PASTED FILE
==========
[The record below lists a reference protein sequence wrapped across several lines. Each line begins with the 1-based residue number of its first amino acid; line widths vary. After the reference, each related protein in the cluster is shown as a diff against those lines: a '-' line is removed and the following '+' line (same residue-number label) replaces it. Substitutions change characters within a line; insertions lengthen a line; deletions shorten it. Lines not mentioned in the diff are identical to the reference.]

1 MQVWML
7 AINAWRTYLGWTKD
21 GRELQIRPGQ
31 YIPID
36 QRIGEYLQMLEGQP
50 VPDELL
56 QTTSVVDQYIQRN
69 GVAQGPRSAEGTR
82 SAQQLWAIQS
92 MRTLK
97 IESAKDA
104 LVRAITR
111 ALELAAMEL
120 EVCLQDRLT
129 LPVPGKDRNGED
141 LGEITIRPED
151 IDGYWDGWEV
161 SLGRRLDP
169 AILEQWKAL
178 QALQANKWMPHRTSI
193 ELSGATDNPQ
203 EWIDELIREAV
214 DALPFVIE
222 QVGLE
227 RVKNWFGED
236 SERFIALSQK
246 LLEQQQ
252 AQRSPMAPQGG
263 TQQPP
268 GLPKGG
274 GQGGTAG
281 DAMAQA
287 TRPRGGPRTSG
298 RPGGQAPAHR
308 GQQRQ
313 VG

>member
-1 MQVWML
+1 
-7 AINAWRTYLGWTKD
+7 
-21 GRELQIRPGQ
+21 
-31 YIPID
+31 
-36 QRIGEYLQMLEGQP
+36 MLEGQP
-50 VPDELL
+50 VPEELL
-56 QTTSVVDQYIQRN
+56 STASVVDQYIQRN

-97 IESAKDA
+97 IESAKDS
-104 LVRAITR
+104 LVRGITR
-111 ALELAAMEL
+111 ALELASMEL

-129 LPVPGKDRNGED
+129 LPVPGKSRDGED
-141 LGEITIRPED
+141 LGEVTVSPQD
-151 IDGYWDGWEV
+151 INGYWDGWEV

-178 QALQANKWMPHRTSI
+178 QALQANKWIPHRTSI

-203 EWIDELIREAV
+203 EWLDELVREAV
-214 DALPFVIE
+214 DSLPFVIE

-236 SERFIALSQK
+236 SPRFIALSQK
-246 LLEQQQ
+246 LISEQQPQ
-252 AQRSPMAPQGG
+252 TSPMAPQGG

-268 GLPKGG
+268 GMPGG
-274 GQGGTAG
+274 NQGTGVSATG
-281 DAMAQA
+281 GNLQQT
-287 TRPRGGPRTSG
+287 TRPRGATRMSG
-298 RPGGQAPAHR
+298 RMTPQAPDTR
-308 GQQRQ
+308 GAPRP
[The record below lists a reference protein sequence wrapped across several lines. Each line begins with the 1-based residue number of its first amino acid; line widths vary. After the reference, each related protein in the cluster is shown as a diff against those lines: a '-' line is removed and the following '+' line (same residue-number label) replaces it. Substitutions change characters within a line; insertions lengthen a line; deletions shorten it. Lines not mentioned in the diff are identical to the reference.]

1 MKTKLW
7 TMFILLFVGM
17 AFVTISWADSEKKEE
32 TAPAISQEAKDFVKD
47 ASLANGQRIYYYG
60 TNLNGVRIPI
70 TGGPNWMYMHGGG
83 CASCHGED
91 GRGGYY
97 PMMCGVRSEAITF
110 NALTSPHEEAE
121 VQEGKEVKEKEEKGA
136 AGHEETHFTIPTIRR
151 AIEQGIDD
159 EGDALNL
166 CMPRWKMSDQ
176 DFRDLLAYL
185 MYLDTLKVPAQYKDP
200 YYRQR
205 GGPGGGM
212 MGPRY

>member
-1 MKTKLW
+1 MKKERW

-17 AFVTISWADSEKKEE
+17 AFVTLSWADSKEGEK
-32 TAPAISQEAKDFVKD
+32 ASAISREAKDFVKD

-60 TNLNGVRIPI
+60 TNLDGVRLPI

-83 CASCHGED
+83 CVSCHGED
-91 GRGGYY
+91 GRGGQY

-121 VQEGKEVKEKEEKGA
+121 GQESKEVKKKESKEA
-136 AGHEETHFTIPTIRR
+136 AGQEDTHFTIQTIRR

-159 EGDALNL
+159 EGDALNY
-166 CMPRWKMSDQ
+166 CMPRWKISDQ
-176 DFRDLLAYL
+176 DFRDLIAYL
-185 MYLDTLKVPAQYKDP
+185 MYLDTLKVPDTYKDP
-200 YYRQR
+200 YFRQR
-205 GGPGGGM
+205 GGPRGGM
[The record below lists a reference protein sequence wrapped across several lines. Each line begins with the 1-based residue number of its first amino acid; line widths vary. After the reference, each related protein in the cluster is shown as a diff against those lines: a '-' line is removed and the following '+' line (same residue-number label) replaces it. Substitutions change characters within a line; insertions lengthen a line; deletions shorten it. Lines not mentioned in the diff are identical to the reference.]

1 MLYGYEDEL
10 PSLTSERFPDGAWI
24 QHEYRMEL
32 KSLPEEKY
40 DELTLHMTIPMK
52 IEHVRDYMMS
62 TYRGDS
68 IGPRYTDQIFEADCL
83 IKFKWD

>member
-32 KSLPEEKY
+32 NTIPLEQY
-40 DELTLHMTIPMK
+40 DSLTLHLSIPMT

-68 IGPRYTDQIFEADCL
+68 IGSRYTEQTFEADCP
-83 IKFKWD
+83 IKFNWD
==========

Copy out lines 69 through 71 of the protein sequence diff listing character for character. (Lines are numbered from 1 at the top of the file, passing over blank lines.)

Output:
-214 DALPFVIE
+214 DSLPFVIE

-236 SERFIALSQK